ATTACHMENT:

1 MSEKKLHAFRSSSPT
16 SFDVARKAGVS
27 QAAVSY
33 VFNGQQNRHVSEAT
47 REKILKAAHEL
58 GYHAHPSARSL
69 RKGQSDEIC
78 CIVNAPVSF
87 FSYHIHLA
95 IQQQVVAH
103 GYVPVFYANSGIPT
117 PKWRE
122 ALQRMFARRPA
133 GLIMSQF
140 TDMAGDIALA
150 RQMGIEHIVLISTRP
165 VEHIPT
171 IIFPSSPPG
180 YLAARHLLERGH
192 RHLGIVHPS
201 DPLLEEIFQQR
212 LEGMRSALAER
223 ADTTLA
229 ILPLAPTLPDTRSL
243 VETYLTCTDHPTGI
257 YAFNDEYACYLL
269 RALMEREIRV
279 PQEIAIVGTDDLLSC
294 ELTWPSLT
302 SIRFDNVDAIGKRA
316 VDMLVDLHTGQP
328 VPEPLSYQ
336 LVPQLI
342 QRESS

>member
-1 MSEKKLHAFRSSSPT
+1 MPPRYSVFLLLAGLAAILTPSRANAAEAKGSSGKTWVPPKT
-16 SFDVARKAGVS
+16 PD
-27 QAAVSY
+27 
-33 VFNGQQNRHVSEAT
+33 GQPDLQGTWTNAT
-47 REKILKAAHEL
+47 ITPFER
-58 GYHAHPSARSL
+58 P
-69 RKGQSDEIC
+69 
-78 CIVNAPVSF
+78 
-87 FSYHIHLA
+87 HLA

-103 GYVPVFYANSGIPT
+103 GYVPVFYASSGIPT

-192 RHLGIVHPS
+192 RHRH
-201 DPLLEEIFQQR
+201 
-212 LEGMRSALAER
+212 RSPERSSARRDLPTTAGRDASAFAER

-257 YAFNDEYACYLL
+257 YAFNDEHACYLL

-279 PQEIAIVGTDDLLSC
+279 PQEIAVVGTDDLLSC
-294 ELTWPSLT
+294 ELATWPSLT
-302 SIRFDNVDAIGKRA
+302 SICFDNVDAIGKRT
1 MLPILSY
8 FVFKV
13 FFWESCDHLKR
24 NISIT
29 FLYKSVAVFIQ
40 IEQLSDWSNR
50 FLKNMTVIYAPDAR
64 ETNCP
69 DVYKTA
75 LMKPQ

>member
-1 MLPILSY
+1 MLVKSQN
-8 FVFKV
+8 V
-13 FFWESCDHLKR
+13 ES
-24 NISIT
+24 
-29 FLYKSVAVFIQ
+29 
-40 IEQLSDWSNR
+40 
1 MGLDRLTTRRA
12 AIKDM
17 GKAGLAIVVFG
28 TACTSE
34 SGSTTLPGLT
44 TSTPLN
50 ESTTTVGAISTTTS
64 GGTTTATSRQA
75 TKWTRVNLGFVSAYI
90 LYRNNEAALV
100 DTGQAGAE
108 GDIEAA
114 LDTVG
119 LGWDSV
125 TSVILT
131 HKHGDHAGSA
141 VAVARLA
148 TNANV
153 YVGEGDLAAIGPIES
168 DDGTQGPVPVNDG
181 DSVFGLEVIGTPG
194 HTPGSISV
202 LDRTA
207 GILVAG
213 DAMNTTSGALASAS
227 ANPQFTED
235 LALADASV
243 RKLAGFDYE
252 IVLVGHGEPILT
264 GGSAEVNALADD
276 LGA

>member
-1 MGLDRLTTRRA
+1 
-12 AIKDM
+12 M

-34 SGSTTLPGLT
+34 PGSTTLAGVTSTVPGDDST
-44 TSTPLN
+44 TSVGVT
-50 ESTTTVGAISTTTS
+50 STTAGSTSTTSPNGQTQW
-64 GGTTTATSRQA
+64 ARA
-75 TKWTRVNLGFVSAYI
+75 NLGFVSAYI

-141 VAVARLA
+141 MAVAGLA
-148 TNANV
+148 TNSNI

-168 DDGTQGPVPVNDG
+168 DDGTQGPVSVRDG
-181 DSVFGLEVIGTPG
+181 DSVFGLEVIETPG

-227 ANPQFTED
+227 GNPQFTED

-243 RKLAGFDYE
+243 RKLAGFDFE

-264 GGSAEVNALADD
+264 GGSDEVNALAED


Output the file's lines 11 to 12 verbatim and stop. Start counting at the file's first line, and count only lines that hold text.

103 GYVPVFYANSGIPT
117 PKWRE